Not all sections of the population have the same nutritional needs. Both a socio-economic basis and a life-cycle basis are relevant for setting nutritional priorities. A life-cycle approach to nutrition that focuses on pregnant and lactating mothers, children in the age group of 0-6 years, with particular attention to infant and young child feeding practices and adolescent girls is called for. Denying a new born child an opportunity for the full expression of his/her innate genetic potential for physical and mental development is the cruellest form of inequity. In terms of socio-economic priorities, we need to focus on the assetless and the petty producers, including small and marginal farmers and rural artisans. Further, while rural food insecurity is much the larger part of the problem, with increasing urbanization and migration to urban centers in search of employment, urban food insecurity will also need to be addressed.

Strategies to meet the challenge of hunger need to take on board the lessons of the last two decades. The lesson from China and Viet Nam highlight the importance of agricultural growth led by small farmers. As the World Food Insecurity Report of 2006 reminds us, the bulk of China’s agricultural output comes from about 200 million very small (0.65 ha or less) farms. Increasing the productivity of small farms is one of the key steps to elimination of rural hunger. Equally important, is the creation of non-farm livelihood opportunities. Slow growth of employment even while the overall GDP growth rate is high is one important reason for the sustained prevalence of undernourishment on a large scale. Third, it needs to be recognized that nutritional outcomes are also critically dependent on non-nutritional factors such as investments in rural infrastructure including a variety of post-harvest facilities, empowerment of marginalized groups including women, and a variety of measures relating to education, public health, sanitation and environmental hygiene. As already mentioned, nutritional interventions must also be life-cycle based.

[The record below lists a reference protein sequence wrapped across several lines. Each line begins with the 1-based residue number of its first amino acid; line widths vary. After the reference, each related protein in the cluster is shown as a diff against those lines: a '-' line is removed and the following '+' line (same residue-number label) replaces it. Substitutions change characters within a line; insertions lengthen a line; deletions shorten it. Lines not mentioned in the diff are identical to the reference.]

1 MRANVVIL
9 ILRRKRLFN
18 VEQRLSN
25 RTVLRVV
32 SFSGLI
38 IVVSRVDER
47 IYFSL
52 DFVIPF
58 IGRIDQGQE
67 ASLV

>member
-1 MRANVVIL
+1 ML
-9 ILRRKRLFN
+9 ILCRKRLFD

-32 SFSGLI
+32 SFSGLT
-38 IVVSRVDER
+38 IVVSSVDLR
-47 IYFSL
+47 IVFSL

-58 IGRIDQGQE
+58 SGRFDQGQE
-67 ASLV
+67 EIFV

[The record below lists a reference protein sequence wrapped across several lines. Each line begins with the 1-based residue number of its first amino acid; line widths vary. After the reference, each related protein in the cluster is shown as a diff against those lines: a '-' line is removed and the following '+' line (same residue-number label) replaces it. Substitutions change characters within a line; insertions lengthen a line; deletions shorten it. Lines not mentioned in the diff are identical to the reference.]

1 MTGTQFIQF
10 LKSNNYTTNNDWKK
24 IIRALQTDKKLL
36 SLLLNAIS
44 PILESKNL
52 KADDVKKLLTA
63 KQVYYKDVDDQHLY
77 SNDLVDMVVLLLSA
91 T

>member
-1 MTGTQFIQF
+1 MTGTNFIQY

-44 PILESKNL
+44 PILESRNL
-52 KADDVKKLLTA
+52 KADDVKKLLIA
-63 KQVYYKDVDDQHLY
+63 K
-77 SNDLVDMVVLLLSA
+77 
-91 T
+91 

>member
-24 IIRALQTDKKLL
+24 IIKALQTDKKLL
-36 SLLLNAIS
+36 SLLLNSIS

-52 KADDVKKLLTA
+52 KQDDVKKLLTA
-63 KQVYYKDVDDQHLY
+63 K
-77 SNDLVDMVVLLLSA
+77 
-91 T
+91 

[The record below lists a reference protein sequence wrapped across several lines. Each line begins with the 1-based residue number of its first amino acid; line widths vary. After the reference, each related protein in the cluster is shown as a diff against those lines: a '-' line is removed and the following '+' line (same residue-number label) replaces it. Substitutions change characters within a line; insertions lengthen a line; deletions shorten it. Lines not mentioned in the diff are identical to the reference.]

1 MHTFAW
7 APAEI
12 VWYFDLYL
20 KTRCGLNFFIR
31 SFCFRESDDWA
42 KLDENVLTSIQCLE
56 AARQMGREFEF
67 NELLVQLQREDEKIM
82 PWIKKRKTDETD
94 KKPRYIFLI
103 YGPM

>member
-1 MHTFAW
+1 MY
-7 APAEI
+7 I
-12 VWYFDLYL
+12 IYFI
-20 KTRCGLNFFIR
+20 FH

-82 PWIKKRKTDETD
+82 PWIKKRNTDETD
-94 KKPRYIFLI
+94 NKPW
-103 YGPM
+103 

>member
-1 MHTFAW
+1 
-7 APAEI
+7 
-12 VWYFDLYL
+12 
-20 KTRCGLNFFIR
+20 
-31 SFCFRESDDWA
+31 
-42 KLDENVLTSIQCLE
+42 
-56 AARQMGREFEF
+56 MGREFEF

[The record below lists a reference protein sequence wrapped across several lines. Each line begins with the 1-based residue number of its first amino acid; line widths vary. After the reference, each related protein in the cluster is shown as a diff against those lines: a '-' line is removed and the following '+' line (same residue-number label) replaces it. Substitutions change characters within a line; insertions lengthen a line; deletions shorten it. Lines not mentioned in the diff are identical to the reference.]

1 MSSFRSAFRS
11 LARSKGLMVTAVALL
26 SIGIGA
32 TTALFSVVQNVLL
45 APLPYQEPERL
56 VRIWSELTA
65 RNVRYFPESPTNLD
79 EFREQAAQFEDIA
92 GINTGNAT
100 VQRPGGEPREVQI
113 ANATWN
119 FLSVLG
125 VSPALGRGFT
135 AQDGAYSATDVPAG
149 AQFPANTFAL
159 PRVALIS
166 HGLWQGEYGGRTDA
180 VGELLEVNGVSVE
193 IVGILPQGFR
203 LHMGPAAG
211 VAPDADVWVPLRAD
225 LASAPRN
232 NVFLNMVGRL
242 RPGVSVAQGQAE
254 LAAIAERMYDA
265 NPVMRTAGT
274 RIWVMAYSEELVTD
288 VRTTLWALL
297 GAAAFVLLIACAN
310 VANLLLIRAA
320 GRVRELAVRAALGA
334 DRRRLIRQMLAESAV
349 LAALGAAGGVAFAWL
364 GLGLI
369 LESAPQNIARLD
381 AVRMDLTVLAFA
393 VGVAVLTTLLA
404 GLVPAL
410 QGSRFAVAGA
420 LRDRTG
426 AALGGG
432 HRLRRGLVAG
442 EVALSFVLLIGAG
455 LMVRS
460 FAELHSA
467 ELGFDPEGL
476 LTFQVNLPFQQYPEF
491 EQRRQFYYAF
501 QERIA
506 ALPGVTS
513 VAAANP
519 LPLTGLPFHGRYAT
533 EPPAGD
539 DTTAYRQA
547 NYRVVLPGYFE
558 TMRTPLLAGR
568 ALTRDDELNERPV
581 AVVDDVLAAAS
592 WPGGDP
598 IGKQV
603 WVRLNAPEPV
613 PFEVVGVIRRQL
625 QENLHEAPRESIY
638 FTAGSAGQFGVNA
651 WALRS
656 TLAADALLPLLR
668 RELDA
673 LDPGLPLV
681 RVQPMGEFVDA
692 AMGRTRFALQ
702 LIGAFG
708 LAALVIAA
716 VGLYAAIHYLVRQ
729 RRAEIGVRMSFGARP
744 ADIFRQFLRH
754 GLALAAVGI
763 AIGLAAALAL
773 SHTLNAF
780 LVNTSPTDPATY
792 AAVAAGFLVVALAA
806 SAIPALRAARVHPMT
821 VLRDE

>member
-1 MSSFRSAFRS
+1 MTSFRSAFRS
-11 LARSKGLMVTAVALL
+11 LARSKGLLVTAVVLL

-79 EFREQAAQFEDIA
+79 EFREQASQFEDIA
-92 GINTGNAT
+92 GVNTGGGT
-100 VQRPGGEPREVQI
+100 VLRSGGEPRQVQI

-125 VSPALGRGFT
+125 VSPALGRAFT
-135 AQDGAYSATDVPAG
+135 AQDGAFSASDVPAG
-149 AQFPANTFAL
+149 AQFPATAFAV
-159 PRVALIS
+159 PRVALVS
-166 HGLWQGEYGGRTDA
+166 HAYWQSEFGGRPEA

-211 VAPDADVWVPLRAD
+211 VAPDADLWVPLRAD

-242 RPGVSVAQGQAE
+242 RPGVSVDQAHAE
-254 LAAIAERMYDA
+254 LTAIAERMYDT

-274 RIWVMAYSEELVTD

Global policies are critical to the success of national policies to address hunger, given the increasing levels of integration in the global economy and the increasing vulnerability of developing economies to global developments, arising at least in part from the manner in which international financial institutions pressurize them to adopt neoliberal policies. Here, the WTO Doha round, billed originally as a development round, but sadly belying the name so far, becomes important. These negotiations must not only lead to the elimination of unfair trade practices of the advanced countries by way of huge subsidies and arbitrary sanitary and phyto-sanitary conditionalities constituting non-tariff barriers to agricultural exports of the developing countries. They must also recognize the importance of agriculture as a livelihood for the vast majority of the population, fundamentally different from the largely commercial motivation of agriculture in the developed world. Of particular concern in terms of livelihoods and employment is the danger that transnational supermarkets pose both to farmers and to millions of petty producers and traders in the developing world. There is also a need for global as well as national recognition of the implications of HIV-AIDS pandemic, its links with tuberculosis and the enormous implications for food security in any effective strategy to address the hunger challenge. At the same time, steps to control HIV/AIDS should involve a food cum drug approach, since nutrition support is essential for getting the benefit of drugs.

At the international, national and sub-national levels not only the formulation of proper policies are of the essence, but also the expedient and efficient execution of existing provisions, policies and programmes. Socio-economic and political analysis should focus on the political and governance limitations that hinder the implementation of those programmes in practice. To remedy such shortcomings, policies and their implementation should be conceptualized, locally grounded, people centered and empowering.

The attack on hunger clearly has to be a global commitment and enterprise. The first step in this enterprise has to be an unambiguous delineation of the objective. This Consultation recommends that the goal should be abolition of hunger by 2015, and not halving the proportion or the number of the hungry in relation to any chosen base year. As has been stated already, hunger in the present age of enormous technological and economic advance and achievement is inexcusable. The world and its constituent countries need to move as quickly as possible to legislate the right to food into their constitutions. A global coalition for a hunger-free world needs to be built up urgently to achieve the minimum goal of abolition of hunger by 2015.